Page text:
I’ve been keen to get a bit of Agile methodology thinking into the way we approach web and app builds at NUKO. Its a large task to undertake and it’s nearly impossible to go from a waterfall approach to Agile overnight.
A friend of mine who works over at Alliants has been training our team in this new way of thinking and we’ve been working with our clients to adapt the way we build their sites.
So why the change to Agile?
This way of working means developing our clients websites based on putting the users and their required interactions over processes and tools.
Instead of creating long, and often heavily detailed, technical documents upfront we aim to create working phases of the website. This encourages collaboration between both parties, allowing the website to respond to business changes and values. It keeps the conversation open between the two sides – clients and agency – and avoids the creation of lots of documentation.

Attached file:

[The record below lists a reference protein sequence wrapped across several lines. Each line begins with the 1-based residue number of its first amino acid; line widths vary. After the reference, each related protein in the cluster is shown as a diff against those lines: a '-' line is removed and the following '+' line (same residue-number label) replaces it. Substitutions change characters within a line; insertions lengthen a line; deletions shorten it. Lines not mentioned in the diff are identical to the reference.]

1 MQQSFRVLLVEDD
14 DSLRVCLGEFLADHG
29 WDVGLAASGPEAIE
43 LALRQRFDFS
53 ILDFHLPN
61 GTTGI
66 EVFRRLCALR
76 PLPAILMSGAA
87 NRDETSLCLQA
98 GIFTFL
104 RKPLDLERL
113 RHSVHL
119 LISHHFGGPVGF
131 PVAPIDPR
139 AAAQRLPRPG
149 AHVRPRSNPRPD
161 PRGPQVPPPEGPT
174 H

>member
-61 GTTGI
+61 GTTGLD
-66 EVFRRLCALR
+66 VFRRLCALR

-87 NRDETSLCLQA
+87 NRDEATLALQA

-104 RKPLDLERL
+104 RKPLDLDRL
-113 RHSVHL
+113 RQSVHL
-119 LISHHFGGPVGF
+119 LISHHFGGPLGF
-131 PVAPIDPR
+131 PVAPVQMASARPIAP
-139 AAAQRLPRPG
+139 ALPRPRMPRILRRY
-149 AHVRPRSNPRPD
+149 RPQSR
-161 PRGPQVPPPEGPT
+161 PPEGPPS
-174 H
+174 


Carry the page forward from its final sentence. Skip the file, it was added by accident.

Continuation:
Resulting in a very flexible system that puts the road map build into the clients’ hand and keeps a tighter control on the budget and project scope.
How does it benefit the team?
From an Account Managers point of view, this process makes it much easier to have a conversation with the client about budgets and where best to spend them on the project. It can be a little daunting when having to go back to the client mid-build to tell them it is taking longer than expected.
It also takes pressure off the development team right at the beginning. As most of you will be aware, its very difficult to scope an entire web build upfront and get an accurate estimate on the time. Scope creep often happens and it is not uncommon for clients to want to squeeze additional functionality out of the original, quoted budget.
What are the drawbacks?
As with most things, there are positives and negative to consider. So far, the downside for this way of working is the steep learning curve for all of the team. Its a huge mindset change and it’ll take time to fully adjust to thinking in user stories, story points and iterations.
We’ve still got a way to go with this agile way of thinking but so far everyone is positive about the shift. Next we’ll be looking at purchasing the JIRA agile tool so that it can compliment our use of the Atlassian modules we already have in place.